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What is Person Centered Planning?
Who would want a Person Centered Plan for themselves or for a legal dependant of theirs?
Anyone and everyone can benefit by having their own plan. Each life has several transition periods, and when those transitions come, many new challenges are introduced into all of our lives.

A plan is a team effort working to reach a common goal. A PCP plan can be compared to a recipe…you can have many ingredients that must be added at a prescribed time in a prescribed manner to achieve the finished product desired.
In order for a recipe to be successful:

  1. It must have the element of desirability for the one that will be enjoying its finished result.
  2. It must be a plan.
  3. It must have various ingredients included that each has a purpose in the plan. One ingredient does not make a recipe successful.
  4. It must be followed through with cooking actions that will insure its prescribed success.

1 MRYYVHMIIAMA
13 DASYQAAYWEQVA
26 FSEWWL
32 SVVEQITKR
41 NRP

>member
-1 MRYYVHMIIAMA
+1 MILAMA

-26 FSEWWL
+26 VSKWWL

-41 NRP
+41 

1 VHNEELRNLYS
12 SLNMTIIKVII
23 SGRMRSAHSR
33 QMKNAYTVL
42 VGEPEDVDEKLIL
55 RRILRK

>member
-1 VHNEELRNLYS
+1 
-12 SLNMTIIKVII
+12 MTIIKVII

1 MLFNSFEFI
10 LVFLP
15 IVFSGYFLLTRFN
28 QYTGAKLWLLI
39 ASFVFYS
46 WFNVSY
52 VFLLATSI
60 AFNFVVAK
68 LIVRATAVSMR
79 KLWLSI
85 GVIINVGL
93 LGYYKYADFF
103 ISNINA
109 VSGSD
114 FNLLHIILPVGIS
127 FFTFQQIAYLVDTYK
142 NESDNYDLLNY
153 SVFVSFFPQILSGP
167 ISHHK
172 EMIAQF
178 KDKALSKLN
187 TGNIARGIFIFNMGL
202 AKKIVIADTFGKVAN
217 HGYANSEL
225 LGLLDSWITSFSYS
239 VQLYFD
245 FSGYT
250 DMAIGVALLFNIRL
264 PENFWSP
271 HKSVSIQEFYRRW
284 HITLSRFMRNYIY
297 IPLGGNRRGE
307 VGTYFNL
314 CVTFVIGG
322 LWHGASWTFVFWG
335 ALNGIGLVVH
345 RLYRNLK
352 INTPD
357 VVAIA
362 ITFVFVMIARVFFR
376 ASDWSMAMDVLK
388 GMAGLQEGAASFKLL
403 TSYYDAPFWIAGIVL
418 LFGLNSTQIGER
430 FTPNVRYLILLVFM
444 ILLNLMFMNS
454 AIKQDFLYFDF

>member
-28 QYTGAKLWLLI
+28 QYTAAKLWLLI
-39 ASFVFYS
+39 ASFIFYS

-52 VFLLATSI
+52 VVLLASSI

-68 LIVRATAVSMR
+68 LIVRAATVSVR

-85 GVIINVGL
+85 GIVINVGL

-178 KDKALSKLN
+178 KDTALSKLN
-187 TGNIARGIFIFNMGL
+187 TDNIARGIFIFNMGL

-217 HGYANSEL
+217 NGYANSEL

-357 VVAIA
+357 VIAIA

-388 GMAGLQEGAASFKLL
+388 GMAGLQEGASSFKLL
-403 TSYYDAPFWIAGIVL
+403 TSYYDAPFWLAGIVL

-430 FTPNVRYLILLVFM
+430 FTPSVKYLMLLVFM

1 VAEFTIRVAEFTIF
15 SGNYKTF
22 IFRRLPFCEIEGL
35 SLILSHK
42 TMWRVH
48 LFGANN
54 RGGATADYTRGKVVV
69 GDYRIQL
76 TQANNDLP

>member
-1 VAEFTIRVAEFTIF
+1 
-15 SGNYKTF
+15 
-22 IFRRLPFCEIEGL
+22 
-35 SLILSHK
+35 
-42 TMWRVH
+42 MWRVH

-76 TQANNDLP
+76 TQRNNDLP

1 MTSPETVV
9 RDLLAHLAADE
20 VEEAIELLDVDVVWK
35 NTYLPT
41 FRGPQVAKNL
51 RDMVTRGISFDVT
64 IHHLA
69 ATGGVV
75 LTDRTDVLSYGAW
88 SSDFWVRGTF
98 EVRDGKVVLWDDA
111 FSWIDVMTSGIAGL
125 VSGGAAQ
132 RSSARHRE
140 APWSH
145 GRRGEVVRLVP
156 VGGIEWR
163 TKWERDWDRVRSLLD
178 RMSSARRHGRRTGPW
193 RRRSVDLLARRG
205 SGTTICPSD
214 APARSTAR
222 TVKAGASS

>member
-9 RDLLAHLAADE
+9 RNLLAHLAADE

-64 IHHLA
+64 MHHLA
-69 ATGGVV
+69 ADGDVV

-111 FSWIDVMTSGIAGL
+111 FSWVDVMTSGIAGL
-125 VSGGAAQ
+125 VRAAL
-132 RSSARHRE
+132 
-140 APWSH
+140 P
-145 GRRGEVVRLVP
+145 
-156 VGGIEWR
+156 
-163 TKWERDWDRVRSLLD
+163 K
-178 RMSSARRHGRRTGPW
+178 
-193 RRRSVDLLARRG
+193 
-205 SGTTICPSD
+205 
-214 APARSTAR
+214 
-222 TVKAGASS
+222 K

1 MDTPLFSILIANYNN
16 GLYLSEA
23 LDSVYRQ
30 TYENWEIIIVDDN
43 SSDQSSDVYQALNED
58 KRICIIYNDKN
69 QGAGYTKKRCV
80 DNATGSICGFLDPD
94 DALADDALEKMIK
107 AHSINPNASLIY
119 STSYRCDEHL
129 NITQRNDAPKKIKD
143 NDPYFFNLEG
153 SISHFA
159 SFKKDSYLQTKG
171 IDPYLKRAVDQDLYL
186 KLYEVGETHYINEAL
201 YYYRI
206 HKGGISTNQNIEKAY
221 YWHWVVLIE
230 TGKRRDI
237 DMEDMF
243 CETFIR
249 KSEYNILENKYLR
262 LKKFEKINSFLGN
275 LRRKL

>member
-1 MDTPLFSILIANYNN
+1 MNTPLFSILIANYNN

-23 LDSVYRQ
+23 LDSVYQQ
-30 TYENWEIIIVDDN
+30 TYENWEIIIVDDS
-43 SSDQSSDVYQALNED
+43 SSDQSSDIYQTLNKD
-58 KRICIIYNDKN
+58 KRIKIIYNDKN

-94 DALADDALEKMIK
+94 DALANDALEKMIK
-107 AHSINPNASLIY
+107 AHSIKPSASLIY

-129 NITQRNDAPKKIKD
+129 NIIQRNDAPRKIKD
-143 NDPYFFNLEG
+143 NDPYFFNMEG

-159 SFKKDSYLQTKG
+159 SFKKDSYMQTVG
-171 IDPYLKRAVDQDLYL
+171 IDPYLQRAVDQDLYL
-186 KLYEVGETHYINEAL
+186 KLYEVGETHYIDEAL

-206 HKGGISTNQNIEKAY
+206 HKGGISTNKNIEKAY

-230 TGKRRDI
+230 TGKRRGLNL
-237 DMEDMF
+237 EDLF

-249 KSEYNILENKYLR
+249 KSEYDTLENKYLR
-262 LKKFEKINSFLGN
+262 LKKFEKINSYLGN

5. It will be judged for its finished result and decided if it is worth sharing with someone you love.

Person Centered Planning has proven to be an effective tool in mapping out a plan of action and supports for an individual in order to succeed in life decisions, dreams, and life needs. A plan can help to simplify the thought processes and then the follow through on the actions and the supports processes.

Why would individuals with Developmental Disabilities use PCP?
The expression, "It takes a village to raise a child," is never truer than when talking about a child with a disability.  People with disabilities need a support system that recognizes their individual strengths, interests, fears, and dreams and allows them to take charge of their future. Parents, teachers, family members, and friends in the community who offer informal guidance, support, and love can create the "village" for every child.
Yet when individuals with disabilities are preparing to make the transition from dependency to a life of independence, their "village" may be forgotten in the rush to secure new services from programs and systems that provide support for individuals with disabilities. Use of the person-centered planning process for the individuals with disabilities as they go through transition can unite formal and informal systems of support. By combining resources and working intentionally toward a common goal, families and professionals can achieve more positive outcomes for these individuals, while at the same time putting long-term community supports in place.